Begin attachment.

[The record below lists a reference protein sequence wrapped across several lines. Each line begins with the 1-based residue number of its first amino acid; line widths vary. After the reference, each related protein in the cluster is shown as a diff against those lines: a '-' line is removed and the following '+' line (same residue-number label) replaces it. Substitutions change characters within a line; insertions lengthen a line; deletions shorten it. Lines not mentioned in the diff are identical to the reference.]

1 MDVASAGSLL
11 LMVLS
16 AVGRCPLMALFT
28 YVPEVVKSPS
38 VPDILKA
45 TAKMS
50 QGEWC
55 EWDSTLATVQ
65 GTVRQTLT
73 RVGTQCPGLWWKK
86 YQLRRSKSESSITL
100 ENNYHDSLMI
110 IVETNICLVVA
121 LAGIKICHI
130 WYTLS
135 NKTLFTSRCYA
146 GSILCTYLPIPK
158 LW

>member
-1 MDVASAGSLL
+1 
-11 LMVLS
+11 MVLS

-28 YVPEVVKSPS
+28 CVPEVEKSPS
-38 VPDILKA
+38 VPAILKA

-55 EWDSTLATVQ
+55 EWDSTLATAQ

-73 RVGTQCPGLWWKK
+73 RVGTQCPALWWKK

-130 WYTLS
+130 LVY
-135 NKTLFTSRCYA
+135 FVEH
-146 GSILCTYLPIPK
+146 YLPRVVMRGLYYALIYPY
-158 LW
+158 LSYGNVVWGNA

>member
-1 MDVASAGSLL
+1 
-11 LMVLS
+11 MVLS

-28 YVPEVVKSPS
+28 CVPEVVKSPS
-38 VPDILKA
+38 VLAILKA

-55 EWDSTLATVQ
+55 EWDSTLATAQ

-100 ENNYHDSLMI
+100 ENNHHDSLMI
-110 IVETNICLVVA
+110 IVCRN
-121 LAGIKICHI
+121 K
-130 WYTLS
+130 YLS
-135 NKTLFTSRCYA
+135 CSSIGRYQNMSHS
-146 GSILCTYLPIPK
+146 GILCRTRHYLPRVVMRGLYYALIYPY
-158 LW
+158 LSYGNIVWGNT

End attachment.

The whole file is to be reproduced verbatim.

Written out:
[The record below lists a reference protein sequence wrapped across several lines. Each line begins with the 1-based residue number of its first amino acid; line widths vary. After the reference, each related protein in the cluster is shown as a diff against those lines: a '-' line is removed and the following '+' line (same residue-number label) replaces it. Substitutions change characters within a line; insertions lengthen a line; deletions shorten it. Lines not mentioned in the diff are identical to the reference.]

1 MDVASAGSLL
11 LMVLS
16 AVGRCPLMALFT
28 YVPEVVKSPS
38 VPDILKA
45 TAKMS
50 QGEWC
55 EWDSTLATVQ
65 GTVRQTLT
73 RVGTQCPGLWWKK
86 YQLRRSKSESSITL
100 ENNYHDSLMI
110 IVETNICLVVA
121 LAGIKICHI
130 WYTLS
135 NKTLFTSRCYA
146 GSILCTYLPIPK
158 LW

>member
-1 MDVASAGSLL
+1 
-11 LMVLS
+11 MVLS

-28 YVPEVVKSPS
+28 CVPEVEKSPS
-38 VPDILKA
+38 VPAILKA

-55 EWDSTLATVQ
+55 EWDSTLATAQ

-73 RVGTQCPGLWWKK
+73 RVGTQCPALWWKK

-130 WYTLS
+130 LVY
-135 NKTLFTSRCYA
+135 FVEH
-146 GSILCTYLPIPK
+146 YLPRVVMRGLYYALIYPY
-158 LW
+158 LSYGNVVWGNA

>member
-1 MDVASAGSLL
+1 
-11 LMVLS
+11 MVLS

-28 YVPEVVKSPS
+28 CVPEVVKSPS
-38 VPDILKA
+38 VLAILKA

-55 EWDSTLATVQ
+55 EWDSTLATAQ

-100 ENNYHDSLMI
+100 ENNHHDSLMI
-110 IVETNICLVVA
+110 IVCRN
-121 LAGIKICHI
+121 K
-130 WYTLS
+130 YLS
-135 NKTLFTSRCYA
+135 CSSIGRYQNMSHS
-146 GSILCTYLPIPK
+146 GILCRTRHYLPRVVMRGLYYALIYPY
-158 LW
+158 LSYGNIVWGNT